Though the Requestor's inquiry is speculative to a considerable extent, we can provide him with some general guidance as to whether and how the outside employment provisions of the Law would apply to his proposed activities. The key sections here are §§3-101 and 3-103(a) of the Law. Section 3-101 prohibits an official or employee from participating (in a non-ministerial way) in any matter in which he has an interest or in which any of several identified entities with which he is connected is a party. This would preclude, for example, participation in a matter which has as a party an entity in which the employee has a direct financial interest (that is, an interest or a right to income in excess of $1,000); or an entity in which he is an officer, director, partner or employee; or an entity with which he has a contract that could reasonably be expected to create a conflict with his State employment.
Section 3-103(a) prohibits an official or employee from being employed by or having an interest in any entity that is under the authority of or has contractual dealings with his agency. This would preclude the requestor, for example, from being employed in a nonlicensed real estate capacity for an apartment or shopping center complex that was engaged in providing relocation housing to individuals being relocated pursuant to activities of the SHA, or for such an entity if it was engaged in condemnation negotiations with the SHA. It should be noted that these represent examples of the types of activity that would clearly be prohibited by the Law's outside employment provisions. Since we do not have any specific information relating to particular employment by the Requestor we cannot at this time provide a more definitive answer regarding his outside activities.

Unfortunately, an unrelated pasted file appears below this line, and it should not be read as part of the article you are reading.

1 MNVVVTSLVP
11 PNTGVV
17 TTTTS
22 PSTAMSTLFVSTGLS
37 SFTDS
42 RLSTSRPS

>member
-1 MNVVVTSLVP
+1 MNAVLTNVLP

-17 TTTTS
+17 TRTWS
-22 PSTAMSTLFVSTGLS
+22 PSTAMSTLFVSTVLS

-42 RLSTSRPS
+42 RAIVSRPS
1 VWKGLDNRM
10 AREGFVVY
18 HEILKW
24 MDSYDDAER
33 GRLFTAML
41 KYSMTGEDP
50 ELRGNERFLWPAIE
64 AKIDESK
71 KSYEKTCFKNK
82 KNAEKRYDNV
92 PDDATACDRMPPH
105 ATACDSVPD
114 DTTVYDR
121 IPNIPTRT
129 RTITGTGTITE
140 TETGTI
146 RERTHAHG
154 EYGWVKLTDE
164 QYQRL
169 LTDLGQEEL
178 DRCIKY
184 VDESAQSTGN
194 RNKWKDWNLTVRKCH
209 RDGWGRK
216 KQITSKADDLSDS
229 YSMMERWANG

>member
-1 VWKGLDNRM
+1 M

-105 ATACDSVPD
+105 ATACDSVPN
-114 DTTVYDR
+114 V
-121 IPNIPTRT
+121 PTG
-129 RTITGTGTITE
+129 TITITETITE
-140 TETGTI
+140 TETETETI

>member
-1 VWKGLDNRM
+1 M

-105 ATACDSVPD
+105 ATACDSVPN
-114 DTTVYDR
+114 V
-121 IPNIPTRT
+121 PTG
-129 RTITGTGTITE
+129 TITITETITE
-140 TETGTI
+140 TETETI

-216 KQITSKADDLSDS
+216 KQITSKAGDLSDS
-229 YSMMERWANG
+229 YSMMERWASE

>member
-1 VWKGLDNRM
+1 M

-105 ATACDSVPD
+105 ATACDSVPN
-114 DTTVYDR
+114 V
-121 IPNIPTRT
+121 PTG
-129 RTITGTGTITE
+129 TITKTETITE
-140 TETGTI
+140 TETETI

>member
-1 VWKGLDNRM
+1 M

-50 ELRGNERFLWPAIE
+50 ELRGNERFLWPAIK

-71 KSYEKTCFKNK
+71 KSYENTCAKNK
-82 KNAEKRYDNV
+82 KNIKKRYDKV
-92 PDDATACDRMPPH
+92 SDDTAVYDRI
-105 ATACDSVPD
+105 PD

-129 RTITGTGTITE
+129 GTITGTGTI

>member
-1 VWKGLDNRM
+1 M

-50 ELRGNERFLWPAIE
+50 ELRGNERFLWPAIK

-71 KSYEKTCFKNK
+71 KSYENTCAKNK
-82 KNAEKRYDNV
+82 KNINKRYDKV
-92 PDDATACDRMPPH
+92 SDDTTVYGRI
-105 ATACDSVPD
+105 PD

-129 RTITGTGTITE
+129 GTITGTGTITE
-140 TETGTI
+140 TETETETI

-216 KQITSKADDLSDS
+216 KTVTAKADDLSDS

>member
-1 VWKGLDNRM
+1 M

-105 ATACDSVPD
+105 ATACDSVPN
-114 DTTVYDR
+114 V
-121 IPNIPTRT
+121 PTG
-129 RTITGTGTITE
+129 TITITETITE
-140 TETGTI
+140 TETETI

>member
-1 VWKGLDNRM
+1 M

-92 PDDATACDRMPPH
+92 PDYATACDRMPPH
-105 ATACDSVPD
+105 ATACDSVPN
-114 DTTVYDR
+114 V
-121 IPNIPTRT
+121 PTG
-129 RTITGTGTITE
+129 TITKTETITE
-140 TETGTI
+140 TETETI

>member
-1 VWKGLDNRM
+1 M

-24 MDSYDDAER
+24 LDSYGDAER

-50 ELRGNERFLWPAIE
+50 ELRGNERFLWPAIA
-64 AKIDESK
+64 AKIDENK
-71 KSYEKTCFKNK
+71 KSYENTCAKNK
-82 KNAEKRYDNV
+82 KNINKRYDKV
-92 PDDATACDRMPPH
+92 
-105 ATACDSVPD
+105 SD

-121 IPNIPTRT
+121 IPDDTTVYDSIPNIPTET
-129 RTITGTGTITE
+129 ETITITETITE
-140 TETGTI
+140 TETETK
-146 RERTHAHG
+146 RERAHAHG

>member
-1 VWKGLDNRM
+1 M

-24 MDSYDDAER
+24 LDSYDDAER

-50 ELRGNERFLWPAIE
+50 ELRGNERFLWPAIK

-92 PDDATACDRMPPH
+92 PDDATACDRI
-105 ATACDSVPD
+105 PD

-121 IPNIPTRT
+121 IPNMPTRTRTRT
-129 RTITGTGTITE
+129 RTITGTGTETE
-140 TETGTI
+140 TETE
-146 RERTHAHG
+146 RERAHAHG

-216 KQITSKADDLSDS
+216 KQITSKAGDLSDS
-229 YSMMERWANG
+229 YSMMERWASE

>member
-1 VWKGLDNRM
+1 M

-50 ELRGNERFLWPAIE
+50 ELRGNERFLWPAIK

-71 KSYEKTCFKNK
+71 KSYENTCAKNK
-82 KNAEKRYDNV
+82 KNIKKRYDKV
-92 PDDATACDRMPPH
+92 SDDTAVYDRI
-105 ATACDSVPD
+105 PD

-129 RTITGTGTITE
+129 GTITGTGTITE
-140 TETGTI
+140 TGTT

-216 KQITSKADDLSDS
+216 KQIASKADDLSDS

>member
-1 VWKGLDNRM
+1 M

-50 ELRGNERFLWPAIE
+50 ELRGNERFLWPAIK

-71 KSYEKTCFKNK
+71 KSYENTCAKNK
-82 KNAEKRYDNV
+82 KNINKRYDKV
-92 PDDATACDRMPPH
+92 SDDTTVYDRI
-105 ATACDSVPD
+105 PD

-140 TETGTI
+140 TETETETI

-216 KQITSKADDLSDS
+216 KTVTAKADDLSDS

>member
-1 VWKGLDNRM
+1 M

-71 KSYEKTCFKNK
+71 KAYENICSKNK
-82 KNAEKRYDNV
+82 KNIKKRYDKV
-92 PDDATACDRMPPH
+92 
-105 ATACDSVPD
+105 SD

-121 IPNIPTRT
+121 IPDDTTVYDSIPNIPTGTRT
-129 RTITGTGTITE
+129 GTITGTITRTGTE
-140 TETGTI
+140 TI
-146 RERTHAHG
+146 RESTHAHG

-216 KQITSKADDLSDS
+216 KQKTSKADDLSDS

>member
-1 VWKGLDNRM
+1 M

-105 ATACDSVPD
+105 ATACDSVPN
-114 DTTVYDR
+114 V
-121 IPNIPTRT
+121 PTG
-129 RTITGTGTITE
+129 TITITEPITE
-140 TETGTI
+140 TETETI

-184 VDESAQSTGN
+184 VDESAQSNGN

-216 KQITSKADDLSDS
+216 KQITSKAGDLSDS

However, the Requestor should be advised that neither of these prohibitions flatly prohibits all outside employment or outside employment of a certain type. What these provisions do is limit: 1) official State activities regarding matters in which the employee may have certain private interests, and, 2) outside employment or interests in entities that are under authority of or have contractual dealings with one's agency. If the Requestor accepts State employment as an SHA right-of-way agent, he should keep these limitations in mind in accepting or seeking supplementary employment. Any specific situations which raise additional questions concerning application of the Ethics Law may be referred to the Commission for a definitive answer as to those specific facts.
Note: Mr. Calvert was a member of the Commission when the case was considered and decided, but resigned prior to the issuance of the formal opinion.
Herbert J. Belgrad, Chairman
William B. Calvert
Jervis S. Finney
Reverend John Wesley Holland
Barbara M. Steckel
Date: July 23, 1980
1 It should be noted, however, that the Law seems to contemplate the continued existence of provisions more restrictive than those included in the new Law, providing in section 1-103 that
other provisions of law or regulations relating to conflicts of interest ... shall apply where the provisions of these laws or
regulations are more stringent then [the Law].
and in section 2-104(d) that, unless otherwise decided,
a person subject tot he provisions of [the Law] may rely upon a published opinion of ...[a] similar or predecessor body, unless
that opinion is plainly inconsistent with the provisions of [the Law].